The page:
1) A History of Cheating. There are so many ways to cheat in football. Players can break the rules, players can simulate. Referees can be bought and matches can be thrown, either by teams themselves (see Italy’s recent calciopoli scandal, or the Marseille scandal of 1993) or by gambling syndicates (see innumerable scandals in China, Russia, Finland, etc.). In Africa, massive disputed have arisen over the unfair advantages brought by juju techniques, such as the burial of certain items beneath the pitch. How much of the game’s history is “real”, in the sense that it reflected the results of two teams playing on even terms, and how much has been the result of pre-arranged chicanery. Are there moral differences between different types of cheating? If, as is alleged, Juve players did not know that referees were being bought on their behalf, does that make them innocent of cheating? This book would examine all of these questions.

2) Religion and Football. Forget the clichés about football being a religion and stadia being churches; there is a serious story to tell about how religion has influenced the development of the sport around the world. In Europe and Latin America, the church’s views on the relationship between the body and the spirit had a serious influence on the development of the game. The Muslim world has had massively different reactions to football, ranging from the ecstatic to the horrified. The Buddhist world, never really one for team sports, has yet to produce a decent football squad: why? Hinduism seems to have little against football, yet the subcontinent has embraced another eleven-player game instead. The African animist sensibility (which also exists among descendents of African slaves in Brazil) has brought a whole unique culture of superstition and luck to the game – though the role of prayer and its modern equivalent of sports psychology has a long history in more developed countries, too. In a game where the outcome so often smacks of luck, the favour of a deity can in theory make all the difference; this book would show how varieties of religious belief around the world has contributed to the variation in football culture around the world.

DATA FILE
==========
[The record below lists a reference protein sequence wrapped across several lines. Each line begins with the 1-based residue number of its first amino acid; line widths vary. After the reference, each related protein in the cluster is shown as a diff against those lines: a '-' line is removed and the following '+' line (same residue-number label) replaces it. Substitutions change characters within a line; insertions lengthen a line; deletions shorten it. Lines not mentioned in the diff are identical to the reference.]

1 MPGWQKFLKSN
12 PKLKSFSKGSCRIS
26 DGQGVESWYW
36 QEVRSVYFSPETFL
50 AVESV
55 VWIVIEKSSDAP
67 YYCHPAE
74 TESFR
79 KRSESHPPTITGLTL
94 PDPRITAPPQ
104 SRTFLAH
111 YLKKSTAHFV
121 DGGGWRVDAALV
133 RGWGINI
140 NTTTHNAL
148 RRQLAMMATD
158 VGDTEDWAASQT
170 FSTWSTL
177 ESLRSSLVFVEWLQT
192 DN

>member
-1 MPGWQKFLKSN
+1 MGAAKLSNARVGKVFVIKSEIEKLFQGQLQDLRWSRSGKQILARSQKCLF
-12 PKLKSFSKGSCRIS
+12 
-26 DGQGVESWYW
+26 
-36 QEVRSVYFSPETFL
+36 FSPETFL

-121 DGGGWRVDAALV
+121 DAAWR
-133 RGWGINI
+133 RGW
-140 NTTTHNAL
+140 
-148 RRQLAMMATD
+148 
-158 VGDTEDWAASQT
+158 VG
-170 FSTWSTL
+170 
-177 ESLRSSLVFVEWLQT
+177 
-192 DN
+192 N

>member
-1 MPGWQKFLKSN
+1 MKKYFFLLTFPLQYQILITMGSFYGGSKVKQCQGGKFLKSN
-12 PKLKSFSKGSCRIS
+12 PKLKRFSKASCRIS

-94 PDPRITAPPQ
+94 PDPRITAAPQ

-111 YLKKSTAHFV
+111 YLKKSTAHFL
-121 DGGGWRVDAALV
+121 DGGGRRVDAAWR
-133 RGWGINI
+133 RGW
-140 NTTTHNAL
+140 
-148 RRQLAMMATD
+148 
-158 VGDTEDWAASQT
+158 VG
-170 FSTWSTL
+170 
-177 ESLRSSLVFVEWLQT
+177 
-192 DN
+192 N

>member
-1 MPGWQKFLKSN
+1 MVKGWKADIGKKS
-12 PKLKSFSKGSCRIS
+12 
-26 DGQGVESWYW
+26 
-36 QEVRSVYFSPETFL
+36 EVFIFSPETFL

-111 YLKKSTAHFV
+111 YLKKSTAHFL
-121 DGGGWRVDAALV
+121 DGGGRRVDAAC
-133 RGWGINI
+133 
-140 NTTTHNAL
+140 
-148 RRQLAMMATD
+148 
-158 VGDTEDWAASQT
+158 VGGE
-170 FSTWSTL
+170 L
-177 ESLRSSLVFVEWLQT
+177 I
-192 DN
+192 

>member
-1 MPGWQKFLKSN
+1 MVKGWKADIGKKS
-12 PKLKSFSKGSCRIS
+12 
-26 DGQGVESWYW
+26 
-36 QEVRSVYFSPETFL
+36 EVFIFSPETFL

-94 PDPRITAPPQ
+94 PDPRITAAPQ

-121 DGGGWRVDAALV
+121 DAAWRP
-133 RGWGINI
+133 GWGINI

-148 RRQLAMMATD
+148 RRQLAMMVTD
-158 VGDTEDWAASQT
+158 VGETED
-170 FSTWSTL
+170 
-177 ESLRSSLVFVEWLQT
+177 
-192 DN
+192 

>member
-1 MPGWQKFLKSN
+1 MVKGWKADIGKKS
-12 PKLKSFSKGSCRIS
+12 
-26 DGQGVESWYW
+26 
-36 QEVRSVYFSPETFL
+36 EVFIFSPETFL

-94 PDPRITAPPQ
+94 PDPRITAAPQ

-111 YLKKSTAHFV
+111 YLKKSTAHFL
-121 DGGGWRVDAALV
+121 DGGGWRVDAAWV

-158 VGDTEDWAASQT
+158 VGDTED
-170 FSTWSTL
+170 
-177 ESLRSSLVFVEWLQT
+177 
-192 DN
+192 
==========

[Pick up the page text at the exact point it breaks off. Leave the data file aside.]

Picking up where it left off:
Come on, book editors! Give me advances, dammit!

Three Books I'd Love to Write

I’ve been reading a heck of a lot of footie lit recently (various reviews to follow). While doing so, it has occurred to me that there are whole forms of football literature which are rapidly approaching obsolescence. Football biographies have long ceased to be of much interest to anyone; in the past ten years, only those of Gazza and Tony Adams have provided much in the way of interest. Follow-the-money books a la David Conn are getting a bit tedious, too – pretty much everyone understands the new economics of sport. Books on football violence were never that interesting to begin with, but the explosion of hoolie lit has drained any possible remaining interest in the subject.

A few years ago, national histories of football were the most promising area of football literature. Deriving some inspiration from Simon Kuper’s cosmopolitanist manifesto Football Against the Enemy, in the past decade, this literature has given such great books as Brilliant Orange, Tor!, Morbo, and Futebol: the Brazilian Way of Life. But then, two years ago that brilliant bastard David Goldblatt came out of nowhere and produced a definitive single volume global history of the game (The Ball is Round) that more or less rendered the entire field irrelevant. National histories on a couple of major footballing countries are still to be written; Argentina and Mexico are still without decent English-language histories, there’s probably room for one on France, and the definitive African history has yet to be written. But for the most part, books in this vein will inevitably either re-hash old ground or tell the stories of increasingly irrelevant nations (Charlie Connelly’s book Stamping Grounds, the story of Liechtenstein’s 2002 World Cup qualifying campaign, is ground zero for this line of books).